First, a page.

Wednesday, March 19, 2008

Are they having a laugh?

by Capt. Fogg

I had to turn off the tube last Sunday when Secretary Paulson, with a look on his face like a dog that needs to be taken outside now, told us that the government has a strong dollar policy and would stick by its belief in the need for a strong dollar. Having just put down Michio Kaku's book on parallel universes, I had to look out the window to reassure myself that there weren't two suns in the sky. So when I made a Monday morning call to the land of cuckoo clocks and cheese to discuss the strengthening Yen, I asked whether the administration's support of the dollar was widely accepted there. He laughed. Swiss bankers don't often do that.

I have no idea whether he had read Daniel Gross' March 15th article in Slate which gives us
"The very mention of the strong-dollar policy now elicits raucous bouts of knee-slapping in even the most sober Swiss banks. (How do you say schadenfreude in German?)
I'm not sure it's Schadenfreude, ( and that's how you say it in German) but the man did laugh.

Despite the cocky assurances of Blognosticators who have mastered the language of Economics sufficiently well as to sound just as confusing as the pros, the working economists I know all seem to be laughing, if not at our pain, at the swaggering superiority we are still trying to maintain in the face of the Dollar's decline and the faltering ability of American companies to compete in the world market.

Gross tells us that after Bush's pleading with the producers for lower oil prices to help us through the recession that he refuses to call a recession
"OPEC President Chakib Khelil responded acidly that crude's remarkable run had nothing to do with the reluctance of Persian Gulf nations to pump oil, and everything to do with the 'mismanagement of the U.S. economy.' (How do you say schadenfreude in Arabic?)"
Who knows, but we're not going to hear them say "I feel your pain" are we?

"The dollar's weakness reflects the world's collective, two-thumbs-down verdict about the ability of the United States—businesses, individuals, the government, the Federal Reserve—to manage the global financial system and the world's largest economy."
says the article and I have to agree. International financiers, laughing or not, are concerned with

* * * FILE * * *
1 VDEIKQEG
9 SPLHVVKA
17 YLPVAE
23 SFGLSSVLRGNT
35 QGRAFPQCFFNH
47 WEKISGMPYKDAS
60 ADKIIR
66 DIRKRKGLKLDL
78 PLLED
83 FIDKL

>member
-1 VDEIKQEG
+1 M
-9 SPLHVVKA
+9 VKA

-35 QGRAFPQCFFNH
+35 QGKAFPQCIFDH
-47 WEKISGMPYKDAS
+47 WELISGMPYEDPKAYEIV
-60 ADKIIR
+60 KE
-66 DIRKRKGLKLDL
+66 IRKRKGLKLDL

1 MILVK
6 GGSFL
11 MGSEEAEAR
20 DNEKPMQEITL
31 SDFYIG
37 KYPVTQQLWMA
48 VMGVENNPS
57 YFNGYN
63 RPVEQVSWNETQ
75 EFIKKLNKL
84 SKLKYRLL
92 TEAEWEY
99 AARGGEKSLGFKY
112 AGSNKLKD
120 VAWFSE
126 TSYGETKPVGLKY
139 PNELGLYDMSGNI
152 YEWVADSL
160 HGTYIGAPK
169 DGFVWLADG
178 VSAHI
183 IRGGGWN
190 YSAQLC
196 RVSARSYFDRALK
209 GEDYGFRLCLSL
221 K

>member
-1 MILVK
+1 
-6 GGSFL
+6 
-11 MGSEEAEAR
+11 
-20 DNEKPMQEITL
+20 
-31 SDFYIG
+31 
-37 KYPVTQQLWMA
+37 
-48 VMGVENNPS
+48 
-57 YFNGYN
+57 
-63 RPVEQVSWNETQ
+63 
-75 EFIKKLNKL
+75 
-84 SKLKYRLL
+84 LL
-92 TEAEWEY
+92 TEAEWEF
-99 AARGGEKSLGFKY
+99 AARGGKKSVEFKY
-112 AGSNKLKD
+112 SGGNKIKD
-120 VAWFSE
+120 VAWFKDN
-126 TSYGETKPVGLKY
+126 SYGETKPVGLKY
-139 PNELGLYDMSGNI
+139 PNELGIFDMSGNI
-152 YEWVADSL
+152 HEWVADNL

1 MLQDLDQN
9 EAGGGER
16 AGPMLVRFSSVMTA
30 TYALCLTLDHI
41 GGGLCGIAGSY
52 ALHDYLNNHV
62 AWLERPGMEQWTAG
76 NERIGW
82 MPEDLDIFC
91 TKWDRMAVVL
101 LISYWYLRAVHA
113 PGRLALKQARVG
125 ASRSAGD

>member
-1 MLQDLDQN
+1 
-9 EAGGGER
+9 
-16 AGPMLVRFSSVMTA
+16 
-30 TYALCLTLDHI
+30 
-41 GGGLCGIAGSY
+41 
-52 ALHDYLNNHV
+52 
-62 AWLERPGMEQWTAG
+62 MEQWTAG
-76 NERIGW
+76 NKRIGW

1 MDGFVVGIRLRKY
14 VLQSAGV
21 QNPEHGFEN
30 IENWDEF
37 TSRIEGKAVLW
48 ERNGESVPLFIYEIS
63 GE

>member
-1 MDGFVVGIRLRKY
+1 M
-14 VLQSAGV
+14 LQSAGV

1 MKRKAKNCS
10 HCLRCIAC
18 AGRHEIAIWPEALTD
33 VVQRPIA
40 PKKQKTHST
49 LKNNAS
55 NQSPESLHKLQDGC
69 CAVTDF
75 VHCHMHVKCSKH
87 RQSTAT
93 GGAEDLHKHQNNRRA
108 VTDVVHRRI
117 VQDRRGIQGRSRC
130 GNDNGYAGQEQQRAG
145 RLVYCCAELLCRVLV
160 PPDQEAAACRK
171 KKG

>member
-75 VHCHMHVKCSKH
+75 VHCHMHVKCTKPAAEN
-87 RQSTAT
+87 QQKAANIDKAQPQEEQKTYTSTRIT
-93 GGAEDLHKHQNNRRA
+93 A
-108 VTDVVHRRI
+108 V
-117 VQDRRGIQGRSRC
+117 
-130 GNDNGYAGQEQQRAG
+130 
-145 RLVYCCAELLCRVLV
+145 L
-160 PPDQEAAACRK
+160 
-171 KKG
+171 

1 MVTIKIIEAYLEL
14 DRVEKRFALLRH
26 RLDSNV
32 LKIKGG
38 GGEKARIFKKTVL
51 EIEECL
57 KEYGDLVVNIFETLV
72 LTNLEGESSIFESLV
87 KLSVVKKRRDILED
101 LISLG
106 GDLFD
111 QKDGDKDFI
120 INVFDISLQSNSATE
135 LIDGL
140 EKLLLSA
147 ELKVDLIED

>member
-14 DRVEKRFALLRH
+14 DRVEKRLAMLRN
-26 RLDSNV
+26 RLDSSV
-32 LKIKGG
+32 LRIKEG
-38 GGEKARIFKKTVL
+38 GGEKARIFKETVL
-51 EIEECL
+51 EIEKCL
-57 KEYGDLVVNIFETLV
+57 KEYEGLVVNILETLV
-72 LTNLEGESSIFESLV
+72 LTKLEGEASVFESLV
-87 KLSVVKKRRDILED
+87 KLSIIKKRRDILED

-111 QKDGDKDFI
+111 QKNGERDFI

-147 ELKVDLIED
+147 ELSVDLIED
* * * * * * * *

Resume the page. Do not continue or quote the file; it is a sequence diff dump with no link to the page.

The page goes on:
"misplaced assumptions about housing, a lack of necessary regulation and irresponsible use of debt with sophisticated financial instruments,"
as Ashraf Laidi, currency strategist at CMC Markets says, according to Gross. The self-righteous bumbling and fumbling and strutting of the current administration has rubbed off on all of us from its inception and we may be able to continue insisting that we don't care what the world thinks, that we know better, that no lesson can be learned from the successes of others, but if pride cometh before the fall, prideful stupidity at this level must presage something really, really funny.

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5 Comments:

OpenID expatbrian said...

Of course I'm sure that 95% of the population does not read the financial news, nor do they have a clue about the strength or weakness of currency or the impact of the dollars worth on international economies or their own. What they do know is that last night, on the news, after eatin' dinner and feedin' the dog, they saw Bush say "the economy is sound". So naturally with a big WHEW they believe everything is AOK. And we're gettin' real close to a victory in Iraq too, y'all.

Fuckin' idiots. They deserve him.

5:55:00 PM  
Blogger Capt. Fogg said...

"Fuckin' idiots. They deserve him."

I'd like to think there's a special place in hell (a small town in Arkansas) for those who not only believe, but who have made such efforts to denounce those who don't believe as traitors and "Liberals."

9:29:00 AM  
Blogger lester said...

I've been looking at something called the Merk hard currency fund. It's sort of what putting your money in the bank used to be before Greenspan figured out how to inflate the money to himself and his fellow elites. it gets a modest interst every year and is based on currencies from countries that have sensible monetary policies.

9:58:00 AM  
Blogger Capt. Fogg said...

If the very rich are very different, one of the ways is that they can make an awful lot of money on the disparities in international interest rates and currency fluctuations in ways that aren't available to ordinary mortals.

Japan's long term reliance on low interest rates to prop up their economy has enable people to borrow large sums at 0.5% and invest it in money markets in other currencies earning 15% It's called the carry trade and it hasn't helped Japan at all. What will ever lower rates do in the US?

10:46:00 AM  
Blogger lester said...

the federal reserve is killing america

10:02:00 AM  

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